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April 29, 2012

Foreign Policy’s Painted Lady: Sex Issue Cover Model Too Sexy For “Her Burqa”

Mona Eltahawy’s Foreign Policy article, “Why Do They Hate Us?” quickly went viral last week, illustrating the public’s appetite for serious coverage of global gender issues. Ironically, the visuals that graced the magazine’s cover and accompanied the essay suggest that FP’s editors thought they needed to appeal to a different appetite in order to sell their magazine. And every good magazine editor knows that nothing moves copy faster than naked women’s bodies (just ask Tina Brown).

The cover photo typifies the growing trend of news magazines opting to feature provocative art pieces on their covers instead of more costly (and politically relevant) photojournalistic images. It also speaks volumes about the Western war on women that FP opted to ignore in its “Sex Issue.”

Although Eltahawy’s article details the litany of human rights abuses to which women are subjected in many non-Western countries, the accompanying images reflect a distinctly Western gaze. The anonymous woman is shrouded in black body paint meant to invoke a traditional burqa, but the woman’s thin frame, protruding bones, visible breast, and submissive stance mirror the aesthetic of the fashion photography common in Western advertising. FP editors populate the magazine’s special issue (which ostensibly champions women’s strength) with illustrations that reinforce women’s physical vulnerability—and then suggest that such vulnerability is sexy. The photos also have a voyeuristic quality that is particularly disrespectful of both women and Islam (so that’s what they’re hiding under those burqas . . . ).

The titillative quality of the images complements the broader theme of the FP special issue. Dubbing it “The Sex Issue” (as opposed to the “gender justice” issue or the “women’s rights” issue), the editors featured articles with titles such as “The Bedroom State” and “The Ayatollah Under the Bed(sheets).” Although many of the articles offer nuanced analysis of the ways in which the personal is political, the thematic and visual choices employed by the editors to frame the special issue trivialize and sexualize gender politics. They also serve as another example of the ways in which political culture is becoming increasingly pornified.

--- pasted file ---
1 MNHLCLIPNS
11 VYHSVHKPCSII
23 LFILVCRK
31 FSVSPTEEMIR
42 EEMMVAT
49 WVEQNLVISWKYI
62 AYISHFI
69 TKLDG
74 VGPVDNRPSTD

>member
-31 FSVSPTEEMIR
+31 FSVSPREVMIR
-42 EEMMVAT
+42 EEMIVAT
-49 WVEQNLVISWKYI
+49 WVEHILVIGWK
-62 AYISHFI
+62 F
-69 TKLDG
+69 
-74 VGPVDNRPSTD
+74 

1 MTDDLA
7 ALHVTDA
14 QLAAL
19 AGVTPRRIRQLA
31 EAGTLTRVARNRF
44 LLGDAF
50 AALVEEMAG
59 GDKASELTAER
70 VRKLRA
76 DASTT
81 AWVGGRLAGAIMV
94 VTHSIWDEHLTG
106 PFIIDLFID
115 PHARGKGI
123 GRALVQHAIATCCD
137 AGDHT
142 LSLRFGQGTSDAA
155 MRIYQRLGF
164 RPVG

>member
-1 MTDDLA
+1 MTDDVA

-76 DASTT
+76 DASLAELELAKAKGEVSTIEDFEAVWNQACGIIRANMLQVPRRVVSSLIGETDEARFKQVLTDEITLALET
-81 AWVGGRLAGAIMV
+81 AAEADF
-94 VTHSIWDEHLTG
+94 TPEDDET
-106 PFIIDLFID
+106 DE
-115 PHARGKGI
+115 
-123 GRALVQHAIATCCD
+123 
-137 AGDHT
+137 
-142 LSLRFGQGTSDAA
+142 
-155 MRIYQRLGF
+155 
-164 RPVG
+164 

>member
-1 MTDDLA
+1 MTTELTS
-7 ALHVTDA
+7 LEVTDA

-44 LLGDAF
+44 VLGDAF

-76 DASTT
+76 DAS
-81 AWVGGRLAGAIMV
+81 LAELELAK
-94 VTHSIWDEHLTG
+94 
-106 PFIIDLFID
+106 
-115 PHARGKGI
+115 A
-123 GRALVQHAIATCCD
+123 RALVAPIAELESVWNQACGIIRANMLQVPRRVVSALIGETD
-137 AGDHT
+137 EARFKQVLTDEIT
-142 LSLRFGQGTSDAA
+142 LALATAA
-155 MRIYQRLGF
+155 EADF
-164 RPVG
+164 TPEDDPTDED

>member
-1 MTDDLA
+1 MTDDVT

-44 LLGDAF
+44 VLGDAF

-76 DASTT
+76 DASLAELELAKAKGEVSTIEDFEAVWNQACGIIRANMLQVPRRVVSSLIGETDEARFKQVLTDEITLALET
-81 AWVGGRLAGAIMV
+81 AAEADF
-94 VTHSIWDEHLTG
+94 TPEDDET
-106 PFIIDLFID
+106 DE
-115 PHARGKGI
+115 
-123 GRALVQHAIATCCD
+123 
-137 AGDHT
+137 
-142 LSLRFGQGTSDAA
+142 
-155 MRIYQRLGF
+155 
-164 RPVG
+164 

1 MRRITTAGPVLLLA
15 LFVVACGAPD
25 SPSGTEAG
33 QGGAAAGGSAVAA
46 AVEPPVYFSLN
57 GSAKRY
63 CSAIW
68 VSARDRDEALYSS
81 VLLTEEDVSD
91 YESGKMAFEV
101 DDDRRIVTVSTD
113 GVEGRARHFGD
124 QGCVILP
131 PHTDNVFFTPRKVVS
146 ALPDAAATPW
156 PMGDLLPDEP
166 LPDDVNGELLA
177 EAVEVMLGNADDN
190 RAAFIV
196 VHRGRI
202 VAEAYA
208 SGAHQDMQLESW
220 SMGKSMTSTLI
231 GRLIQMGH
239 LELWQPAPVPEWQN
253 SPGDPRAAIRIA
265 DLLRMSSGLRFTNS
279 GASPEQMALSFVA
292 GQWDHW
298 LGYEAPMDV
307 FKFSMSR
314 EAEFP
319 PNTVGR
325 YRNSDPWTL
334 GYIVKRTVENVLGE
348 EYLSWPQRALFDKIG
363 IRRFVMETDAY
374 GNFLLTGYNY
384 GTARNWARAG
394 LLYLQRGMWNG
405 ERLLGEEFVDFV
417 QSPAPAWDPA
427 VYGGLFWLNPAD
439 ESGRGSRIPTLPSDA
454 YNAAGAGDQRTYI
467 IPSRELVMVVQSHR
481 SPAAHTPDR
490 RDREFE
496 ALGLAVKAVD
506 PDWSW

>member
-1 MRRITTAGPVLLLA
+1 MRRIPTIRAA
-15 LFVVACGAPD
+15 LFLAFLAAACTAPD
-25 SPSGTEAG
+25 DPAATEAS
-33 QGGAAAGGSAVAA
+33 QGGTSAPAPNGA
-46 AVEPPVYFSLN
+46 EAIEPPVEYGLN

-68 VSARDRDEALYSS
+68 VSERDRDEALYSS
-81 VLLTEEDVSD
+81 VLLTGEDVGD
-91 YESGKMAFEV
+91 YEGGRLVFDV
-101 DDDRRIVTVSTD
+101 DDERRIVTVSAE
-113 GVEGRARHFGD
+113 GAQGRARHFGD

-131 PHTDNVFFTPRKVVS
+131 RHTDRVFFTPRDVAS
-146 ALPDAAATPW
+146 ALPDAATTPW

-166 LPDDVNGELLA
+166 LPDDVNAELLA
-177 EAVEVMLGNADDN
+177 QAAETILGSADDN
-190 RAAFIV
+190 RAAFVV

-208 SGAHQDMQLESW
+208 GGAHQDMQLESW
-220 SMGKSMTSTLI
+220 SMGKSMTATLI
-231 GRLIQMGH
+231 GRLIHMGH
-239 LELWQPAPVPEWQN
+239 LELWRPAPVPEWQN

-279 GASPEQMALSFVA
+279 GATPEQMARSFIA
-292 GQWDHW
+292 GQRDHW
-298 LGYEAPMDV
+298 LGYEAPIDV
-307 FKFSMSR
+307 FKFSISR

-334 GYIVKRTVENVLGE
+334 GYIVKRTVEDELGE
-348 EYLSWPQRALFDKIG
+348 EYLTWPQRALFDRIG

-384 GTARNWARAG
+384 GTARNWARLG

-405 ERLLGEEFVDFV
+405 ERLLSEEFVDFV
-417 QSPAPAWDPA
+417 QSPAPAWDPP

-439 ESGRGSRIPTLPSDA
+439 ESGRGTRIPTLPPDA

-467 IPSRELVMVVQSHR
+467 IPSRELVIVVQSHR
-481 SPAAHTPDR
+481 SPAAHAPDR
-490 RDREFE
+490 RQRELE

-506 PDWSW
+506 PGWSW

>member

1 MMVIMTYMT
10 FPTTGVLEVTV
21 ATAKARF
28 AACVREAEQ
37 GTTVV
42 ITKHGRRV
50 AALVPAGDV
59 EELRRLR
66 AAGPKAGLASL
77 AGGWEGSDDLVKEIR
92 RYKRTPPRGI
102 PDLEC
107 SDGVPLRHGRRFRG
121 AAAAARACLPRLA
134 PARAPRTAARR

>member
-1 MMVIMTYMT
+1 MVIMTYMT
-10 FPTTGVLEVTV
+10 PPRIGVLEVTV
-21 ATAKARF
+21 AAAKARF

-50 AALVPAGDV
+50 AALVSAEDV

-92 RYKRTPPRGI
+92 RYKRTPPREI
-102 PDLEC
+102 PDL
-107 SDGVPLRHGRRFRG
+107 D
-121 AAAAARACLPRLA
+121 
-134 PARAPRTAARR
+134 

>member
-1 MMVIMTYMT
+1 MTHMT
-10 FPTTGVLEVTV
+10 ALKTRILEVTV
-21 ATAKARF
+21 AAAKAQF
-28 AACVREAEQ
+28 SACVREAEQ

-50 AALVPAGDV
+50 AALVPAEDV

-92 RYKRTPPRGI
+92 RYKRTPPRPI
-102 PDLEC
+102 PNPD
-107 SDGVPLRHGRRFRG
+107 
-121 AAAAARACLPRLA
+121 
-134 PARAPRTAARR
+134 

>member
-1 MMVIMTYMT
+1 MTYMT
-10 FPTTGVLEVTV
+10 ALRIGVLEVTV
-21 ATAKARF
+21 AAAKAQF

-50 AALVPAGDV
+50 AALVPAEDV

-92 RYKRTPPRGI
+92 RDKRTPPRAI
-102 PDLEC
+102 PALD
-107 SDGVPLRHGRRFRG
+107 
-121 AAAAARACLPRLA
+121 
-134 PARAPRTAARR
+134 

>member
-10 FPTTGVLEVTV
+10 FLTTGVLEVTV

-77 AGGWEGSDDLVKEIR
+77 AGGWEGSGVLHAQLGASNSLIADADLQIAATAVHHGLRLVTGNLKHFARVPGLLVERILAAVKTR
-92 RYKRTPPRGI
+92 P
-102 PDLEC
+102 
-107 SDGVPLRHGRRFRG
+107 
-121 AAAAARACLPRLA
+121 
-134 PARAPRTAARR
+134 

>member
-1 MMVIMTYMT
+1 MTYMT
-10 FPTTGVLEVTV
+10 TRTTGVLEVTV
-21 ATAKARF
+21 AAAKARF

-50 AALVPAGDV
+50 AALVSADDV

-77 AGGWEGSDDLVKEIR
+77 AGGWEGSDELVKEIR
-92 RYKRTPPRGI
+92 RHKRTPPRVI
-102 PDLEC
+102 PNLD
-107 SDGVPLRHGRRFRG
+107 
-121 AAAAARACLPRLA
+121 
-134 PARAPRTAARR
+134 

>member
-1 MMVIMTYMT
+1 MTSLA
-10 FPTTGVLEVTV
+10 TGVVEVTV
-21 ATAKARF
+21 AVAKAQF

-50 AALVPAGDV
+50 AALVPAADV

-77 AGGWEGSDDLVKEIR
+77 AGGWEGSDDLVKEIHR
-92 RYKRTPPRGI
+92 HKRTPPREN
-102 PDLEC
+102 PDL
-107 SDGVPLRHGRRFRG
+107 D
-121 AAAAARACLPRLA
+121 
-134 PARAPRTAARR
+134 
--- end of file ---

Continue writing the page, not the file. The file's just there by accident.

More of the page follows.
At the bottom of the digital edition of the “Why Do They Hate Us?” article, readers are directed to the issue’s other essays with the following graphic:

The artistic depiction of Muslim women’s alleged voicelessness morphs into the visage of a coquettish girl giggling surreptitiously at a dirty joke. The real issue here, at least reading the pictures, is that sexism is no joke.

– Karrin Anderson

(photos: Aaron Goodman for FP)

  • Scarabus

    To hear talk of “gender” and “sex” is always frustrating because the respective terms mean so many different things to so many different people. I’ll stick with “sex.”

    Question is, Why do conservative Muslims want to keep women’s bodies covered up when they’re out in public? Why do Amish do the same thing? Why did Victorians cover the “limbs” of their pianos? Why do conservative Christians get so apoplectic about something like, say, Janet Jackson’s nipple-pop at the Super Bowl?

    I’m resisting the phrase “strange bedfellows,” but the commonality here gives one pause. Is women’s sexuality so powerful that if it’s revealed visually men will be tempted to do sinful things themselves and subsequently tempt women to do the same? Is the unspoken fear that once Pandora’s “box” is even seen, let alone opened, a flood of unspeakable evil will be released?

    I admit that my reference to Pandora’s “box” was in poor taste, but I think the photos above are even worse.

  • Troutcor

    Here we go again, tut-tutting about how bad those foreigners (especially our Mohammedan friends) are when it comes to women. And yet women make up about 10 of the CEOs of fortune 500 companies and there are how many female members of Congress. So, yes, by all means, criticize others. It sure is much easier than changing something we actually have to power to change.

    • KVA

      Actually, the Bag post makes clear that the Western gaze exhibited in the photos is the problem.

  • Seitan_Worshiper

    Not to diminish any of Ms. Anderson’s commentary – or to disagree with some of the comments already made, but – if I may – a technical/cultural correction:

    “Burqas” are only worn in Afghanistan; “chadors” in Iran; “abayas” in Saudi and the Gulf; galabias/jellabas in much of N. Africa and much of the rest of the Islamic world.

    Just so we don’t view the various peoples of the Islamic world as all exaclty the same, even if they hold to the same religion.

  • Seitan_Worshiper

    One other quick comment, on the substance of the post:  All very well-put.  As is pointed out in Melissa McEwan’s blog, Shakesville, this is all of a piece with the larger patriarchal nature of the Rape Culture.

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